I am using PepWave MAX_BR1 attempting to set up an IP phone. I get the dial tone and can make a call but with no voice at all. I have set everything I know, any assistance will be greatly appreciated.
Welcome to the forum!
Are you using a 4G connection by any chance?
I would suggest you use speedfusion cloud and send all your VoIp traffic via that. What I expect you are seeing is a lack of inbound routing so the audio can’t get back to you via the cellular connection. Often outbound audio works and inbound audio fails in these situations.
SIP requires port 5060 UDP to establish the connection, and ports 10,000 - 20,000 UDP for the audio stream. Are you registering the phone directly to a VoIP provider, or to a server of your own?
You are correct I am not seeing any inbound traffic
Thanks I am using my own PBX
The UDP ports are connecting its the RTS 10020-20000 not connecting
And yes it’s 4G
In general as you know VoIP doesn’t enjoy NAT. Right now you have two NAT hops. You’re going from LAN to cellular WAN on your BR1 and then your going through Carrier Grade NAT ay your mobile network providers edge.
Instead, host a fusionhub alongside your VoIP PBX, or use Speedfusion Cloud to build a VPN out over 4G to the internet to give you a single NAT hop (LAN (via VPN) via FusionHub/Speedfusion Cloud NAT). Then your VoIP will likely come right.
Milkew, you might have the NAT problem decribed by @MartinLangmaid, but your are mixing up some terminology on the ports. I will explain assuming the PBX server is on your LAN. If you are using a hosted solution the execution is a bit different but the concept is the same.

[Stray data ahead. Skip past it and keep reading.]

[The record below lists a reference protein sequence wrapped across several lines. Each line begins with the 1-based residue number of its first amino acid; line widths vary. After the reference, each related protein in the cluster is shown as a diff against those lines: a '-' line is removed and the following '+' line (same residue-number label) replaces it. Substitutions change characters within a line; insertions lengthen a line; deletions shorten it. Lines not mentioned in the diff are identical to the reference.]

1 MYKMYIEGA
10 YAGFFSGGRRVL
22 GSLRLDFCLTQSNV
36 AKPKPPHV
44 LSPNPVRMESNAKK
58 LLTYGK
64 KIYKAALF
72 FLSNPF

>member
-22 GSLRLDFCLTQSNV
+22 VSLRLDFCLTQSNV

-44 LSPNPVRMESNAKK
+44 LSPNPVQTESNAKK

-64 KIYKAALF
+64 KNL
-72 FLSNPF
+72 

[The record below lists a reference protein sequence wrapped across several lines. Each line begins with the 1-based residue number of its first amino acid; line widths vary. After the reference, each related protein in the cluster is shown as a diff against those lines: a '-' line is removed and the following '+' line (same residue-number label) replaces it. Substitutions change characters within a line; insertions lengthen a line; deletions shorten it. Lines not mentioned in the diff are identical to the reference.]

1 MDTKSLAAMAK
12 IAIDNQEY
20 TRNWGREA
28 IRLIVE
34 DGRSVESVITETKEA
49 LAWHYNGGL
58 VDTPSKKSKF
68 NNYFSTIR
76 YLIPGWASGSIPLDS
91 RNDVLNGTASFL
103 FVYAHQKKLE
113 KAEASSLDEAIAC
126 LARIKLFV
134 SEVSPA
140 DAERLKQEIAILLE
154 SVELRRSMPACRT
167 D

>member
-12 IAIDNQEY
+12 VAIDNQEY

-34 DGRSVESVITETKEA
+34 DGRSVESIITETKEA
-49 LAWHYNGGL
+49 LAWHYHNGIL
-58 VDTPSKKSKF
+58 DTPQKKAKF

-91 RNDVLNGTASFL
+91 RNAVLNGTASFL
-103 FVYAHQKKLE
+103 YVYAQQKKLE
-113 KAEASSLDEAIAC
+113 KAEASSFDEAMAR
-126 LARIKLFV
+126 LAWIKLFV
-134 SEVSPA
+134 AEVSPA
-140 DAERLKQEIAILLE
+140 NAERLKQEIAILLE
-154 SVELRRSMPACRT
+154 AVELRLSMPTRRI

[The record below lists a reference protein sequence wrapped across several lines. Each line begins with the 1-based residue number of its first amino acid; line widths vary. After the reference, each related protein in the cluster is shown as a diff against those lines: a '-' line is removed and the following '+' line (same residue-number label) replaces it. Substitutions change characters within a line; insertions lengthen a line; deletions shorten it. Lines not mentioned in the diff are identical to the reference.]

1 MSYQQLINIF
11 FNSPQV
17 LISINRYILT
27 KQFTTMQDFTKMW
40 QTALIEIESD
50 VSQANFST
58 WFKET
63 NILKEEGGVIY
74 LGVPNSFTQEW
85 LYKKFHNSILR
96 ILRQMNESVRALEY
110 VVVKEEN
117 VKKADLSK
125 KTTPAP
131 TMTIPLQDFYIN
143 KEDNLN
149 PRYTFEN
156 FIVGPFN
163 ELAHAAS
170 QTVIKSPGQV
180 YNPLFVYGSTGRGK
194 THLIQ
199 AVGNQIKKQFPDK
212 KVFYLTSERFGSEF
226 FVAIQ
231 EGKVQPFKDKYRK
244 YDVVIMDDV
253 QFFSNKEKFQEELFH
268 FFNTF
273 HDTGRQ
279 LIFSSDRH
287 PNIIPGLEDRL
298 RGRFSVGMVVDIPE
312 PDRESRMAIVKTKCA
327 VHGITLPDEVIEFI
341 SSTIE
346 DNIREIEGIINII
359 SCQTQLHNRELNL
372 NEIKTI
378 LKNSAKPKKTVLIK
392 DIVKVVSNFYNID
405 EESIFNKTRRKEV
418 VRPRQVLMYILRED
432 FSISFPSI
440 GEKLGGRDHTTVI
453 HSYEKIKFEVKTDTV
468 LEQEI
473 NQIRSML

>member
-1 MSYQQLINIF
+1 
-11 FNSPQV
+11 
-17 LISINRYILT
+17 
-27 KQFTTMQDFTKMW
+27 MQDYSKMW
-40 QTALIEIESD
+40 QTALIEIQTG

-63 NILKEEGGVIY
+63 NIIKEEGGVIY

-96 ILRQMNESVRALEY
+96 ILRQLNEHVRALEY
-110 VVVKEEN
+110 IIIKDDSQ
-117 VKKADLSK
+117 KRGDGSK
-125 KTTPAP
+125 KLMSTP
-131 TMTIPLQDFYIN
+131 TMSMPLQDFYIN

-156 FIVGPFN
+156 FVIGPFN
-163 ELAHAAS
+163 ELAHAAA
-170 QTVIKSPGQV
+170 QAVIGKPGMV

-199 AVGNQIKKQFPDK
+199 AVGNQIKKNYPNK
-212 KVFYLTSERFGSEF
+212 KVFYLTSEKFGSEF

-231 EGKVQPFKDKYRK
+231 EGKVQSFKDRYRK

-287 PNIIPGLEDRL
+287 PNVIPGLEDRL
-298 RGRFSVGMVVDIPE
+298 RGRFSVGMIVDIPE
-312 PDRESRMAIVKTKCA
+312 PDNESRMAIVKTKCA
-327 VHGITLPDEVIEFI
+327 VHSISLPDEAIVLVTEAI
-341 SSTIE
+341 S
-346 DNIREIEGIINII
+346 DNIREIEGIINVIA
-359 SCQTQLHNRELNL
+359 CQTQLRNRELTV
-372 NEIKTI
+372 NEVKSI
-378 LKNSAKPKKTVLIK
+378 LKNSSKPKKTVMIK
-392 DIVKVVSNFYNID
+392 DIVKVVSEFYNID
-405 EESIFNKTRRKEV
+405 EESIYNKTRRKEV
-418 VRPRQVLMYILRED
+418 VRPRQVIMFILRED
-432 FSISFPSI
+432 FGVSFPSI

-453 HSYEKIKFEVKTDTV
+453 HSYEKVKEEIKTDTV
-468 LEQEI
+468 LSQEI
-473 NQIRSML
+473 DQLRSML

Port 5060 UDP is used to make the connection. That is called SIP. Technically the industry can use 5060 to 5064 but I don’t know anyone who uses anything other than 5060. Your firewall must allow inbound and outbound traffic to/from the PBX server on that port. Since you said the connection is being made that is likely working now.
If your server is connecting to the VoIP provider by credentials (username/password) that portion is completed. If the VoIP provider is sending calls to your server by IP only authentication (provider sends calls to your IP with no authentication required) then you need to forward inbound 5060 to the LAN address of your server.
Ports 10,000 to 20,000 UDP are used to carry the audio stream. The industry calls this RTP but there isn’t any such thing as an RTP (or RTS) port. Its all UDP (as opposed to TCP which is more common for general internet traffic). Your firewall needs to have port range 10,000 to 20,000 open to your PBX server. One way audio is a common setup problem. If the other party can hear you, they are receiving those ports. If you can’t hear them, the inbound ports are being blocked.
If you are registering phones on a cloud server the concept is the same on the firewall. Port forwarding is typically not required for cloud setup because authentication is done with username/password.
That sounds correct. This is my first attempt to use cellular for IP phone
I will build a VPN